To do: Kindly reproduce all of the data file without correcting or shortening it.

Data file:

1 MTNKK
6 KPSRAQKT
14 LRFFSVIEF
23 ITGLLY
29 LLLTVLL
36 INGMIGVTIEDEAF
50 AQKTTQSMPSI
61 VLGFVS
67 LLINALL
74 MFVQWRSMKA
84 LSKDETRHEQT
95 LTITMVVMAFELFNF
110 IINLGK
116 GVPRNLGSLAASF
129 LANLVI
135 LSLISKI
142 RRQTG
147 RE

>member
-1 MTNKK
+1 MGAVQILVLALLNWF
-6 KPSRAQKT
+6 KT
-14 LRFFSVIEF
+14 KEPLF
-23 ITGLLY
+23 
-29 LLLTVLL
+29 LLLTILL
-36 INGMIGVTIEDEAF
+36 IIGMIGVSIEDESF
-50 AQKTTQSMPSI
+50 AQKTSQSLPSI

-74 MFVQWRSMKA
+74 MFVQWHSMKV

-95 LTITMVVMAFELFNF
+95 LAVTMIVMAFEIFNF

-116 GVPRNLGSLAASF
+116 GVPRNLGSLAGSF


1 MTNKK
6 KPSRAQKT
14 LRFFSVIEF
23 ITGLLY
29 LLLTVLL
36 INGMIGVTIEDEAF
50 AQKTTQSMPSI
61 VLGFVS
67 LLINALL
74 MFVQWRSMKA
84 LSKDETRHEQT
95 LTITMVVMAFELFNF
110 IINLGK
116 GVPRNLGSLAASF
129 LANLVI
135 LSLISKI
142 RRQTG
147 RE

>member
-1 MTNKK
+1 MGAVQILVLALLNWF
-6 KPSRAQKT
+6 KT
-14 LRFFSVIEF
+14 KEPLF
-23 ITGLLY
+23 
-29 LLLTVLL
+29 LLLTILL
-36 INGMIGVTIEDEAF
+36 IIGMIGVSIEDESF
-50 AQKTTQSMPSI
+50 AQKTSQSLPSI

-74 MFVQWRSMKA
+74 MFVQWHSMKV

-95 LTITMVVMAFELFNF
+95 LAVTMIVMAFEIFNF

-116 GVPRNLGSLAASF
+116 GVPRNLGSLAGSF